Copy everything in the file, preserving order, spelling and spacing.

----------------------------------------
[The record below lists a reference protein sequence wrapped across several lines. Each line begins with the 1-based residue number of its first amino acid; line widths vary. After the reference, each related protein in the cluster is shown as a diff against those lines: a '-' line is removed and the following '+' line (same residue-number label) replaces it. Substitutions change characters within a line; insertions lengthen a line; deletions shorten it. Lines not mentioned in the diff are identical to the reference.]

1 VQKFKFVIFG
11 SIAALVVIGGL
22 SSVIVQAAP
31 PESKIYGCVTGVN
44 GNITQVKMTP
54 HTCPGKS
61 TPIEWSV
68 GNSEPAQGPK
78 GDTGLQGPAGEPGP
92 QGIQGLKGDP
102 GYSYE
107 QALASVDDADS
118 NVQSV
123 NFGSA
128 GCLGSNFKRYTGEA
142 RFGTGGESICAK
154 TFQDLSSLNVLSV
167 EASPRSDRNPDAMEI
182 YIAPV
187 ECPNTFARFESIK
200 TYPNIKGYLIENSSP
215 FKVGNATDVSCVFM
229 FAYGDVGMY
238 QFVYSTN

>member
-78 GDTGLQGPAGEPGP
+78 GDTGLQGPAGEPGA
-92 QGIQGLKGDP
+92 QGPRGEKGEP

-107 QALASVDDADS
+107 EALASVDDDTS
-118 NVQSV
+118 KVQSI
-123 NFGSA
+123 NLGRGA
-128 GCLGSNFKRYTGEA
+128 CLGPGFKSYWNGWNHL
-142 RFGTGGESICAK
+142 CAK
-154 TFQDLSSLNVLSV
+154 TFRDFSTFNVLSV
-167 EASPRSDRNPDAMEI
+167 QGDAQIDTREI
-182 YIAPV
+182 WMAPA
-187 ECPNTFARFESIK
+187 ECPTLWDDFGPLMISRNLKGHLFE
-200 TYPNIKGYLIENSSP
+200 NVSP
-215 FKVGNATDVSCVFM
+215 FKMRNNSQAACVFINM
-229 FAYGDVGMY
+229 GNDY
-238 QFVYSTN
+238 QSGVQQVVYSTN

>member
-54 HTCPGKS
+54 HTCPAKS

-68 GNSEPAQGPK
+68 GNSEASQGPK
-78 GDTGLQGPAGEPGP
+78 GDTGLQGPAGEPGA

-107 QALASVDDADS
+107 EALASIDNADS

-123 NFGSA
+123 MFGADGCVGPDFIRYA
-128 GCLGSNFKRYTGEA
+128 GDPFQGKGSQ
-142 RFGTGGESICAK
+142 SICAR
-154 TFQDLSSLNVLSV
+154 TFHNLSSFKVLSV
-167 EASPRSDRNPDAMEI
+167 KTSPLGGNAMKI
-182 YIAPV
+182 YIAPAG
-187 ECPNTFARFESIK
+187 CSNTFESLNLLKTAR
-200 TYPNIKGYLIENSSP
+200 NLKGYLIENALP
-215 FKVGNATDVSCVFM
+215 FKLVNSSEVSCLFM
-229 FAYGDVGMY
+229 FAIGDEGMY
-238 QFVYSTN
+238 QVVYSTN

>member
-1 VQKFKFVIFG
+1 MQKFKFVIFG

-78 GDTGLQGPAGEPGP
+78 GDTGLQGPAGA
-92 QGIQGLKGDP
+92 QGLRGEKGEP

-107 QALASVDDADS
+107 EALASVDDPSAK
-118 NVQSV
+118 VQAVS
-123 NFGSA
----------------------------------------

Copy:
[The record below lists a reference protein sequence wrapped across several lines. Each line begins with the 1-based residue number of its first amino acid; line widths vary. After the reference, each related protein in the cluster is shown as a diff against those lines: a '-' line is removed and the following '+' line (same residue-number label) replaces it. Substitutions change characters within a line; insertions lengthen a line; deletions shorten it. Lines not mentioned in the diff are identical to the reference.]

1 VQKFKFVIFG
11 SIAALVVIGGL
22 SSVIVQAAP
31 PESKIYGCVTGVN
44 GNITQVKMTP
54 HTCPGKS
61 TPIEWSV
68 GNSEPAQGPK
78 GDTGLQGPAGEPGP
92 QGIQGLKGDP
102 GYSYE
107 QALASVDDADS
118 NVQSV
123 NFGSA
128 GCLGSNFKRYTGEA
142 RFGTGGESICAK
154 TFQDLSSLNVLSV
167 EASPRSDRNPDAMEI
182 YIAPV
187 ECPNTFARFESIK
200 TYPNIKGYLIENSSP
215 FKVGNATDVSCVFM
229 FAYGDVGMY
238 QFVYSTN

>member
-78 GDTGLQGPAGEPGP
+78 GDTGLQGPAGEPGA
-92 QGIQGLKGDP
+92 QGPRGEKGEP

-107 QALASVDDADS
+107 EALASVDDDTS
-118 NVQSV
+118 KVQSI
-123 NFGSA
+123 NLGRGA
-128 GCLGSNFKRYTGEA
+128 CLGPGFKSYWNGWNHL
-142 RFGTGGESICAK
+142 CAK
-154 TFQDLSSLNVLSV
+154 TFRDFSTFNVLSV
-167 EASPRSDRNPDAMEI
+167 QGDAQIDTREI
-182 YIAPV
+182 WMAPA
-187 ECPNTFARFESIK
+187 ECPTLWDDFGPLMISRNLKGHLFE
-200 TYPNIKGYLIENSSP
+200 NVSP
-215 FKVGNATDVSCVFM
+215 FKMRNNSQAACVFINM
-229 FAYGDVGMY
+229 GNDY
-238 QFVYSTN
+238 QSGVQQVVYSTN

>member
-54 HTCPGKS
+54 HTCPAKS

-68 GNSEPAQGPK
+68 GNSEASQGPK
-78 GDTGLQGPAGEPGP
+78 GDTGLQGPAGEPGA

-107 QALASVDDADS
+107 EALASIDNADS

-123 NFGSA
+123 MFGADGCVGPDFIRYA
-128 GCLGSNFKRYTGEA
+128 GDPFQGKGSQ
-142 RFGTGGESICAK
+142 SICAR
-154 TFQDLSSLNVLSV
+154 TFHNLSSFKVLSV
-167 EASPRSDRNPDAMEI
+167 KTSPLGGNAMKI
-182 YIAPV
+182 YIAPAG
-187 ECPNTFARFESIK
+187 CSNTFESLNLLKTAR
-200 TYPNIKGYLIENSSP
+200 NLKGYLIENALP
-215 FKVGNATDVSCVFM
+215 FKLVNSSEVSCLFM
-229 FAYGDVGMY
+229 FAIGDEGMY
-238 QFVYSTN
+238 QVVYSTN

>member
-1 VQKFKFVIFG
+1 MQKFKFVIFG

-78 GDTGLQGPAGEPGP
+78 GDTGLQGPAGA
-92 QGIQGLKGDP
+92 QGLRGEKGEP

-107 QALASVDDADS
+107 EALASVDDPSAK
-118 NVQSV
+118 VQAVS
-123 NFGSA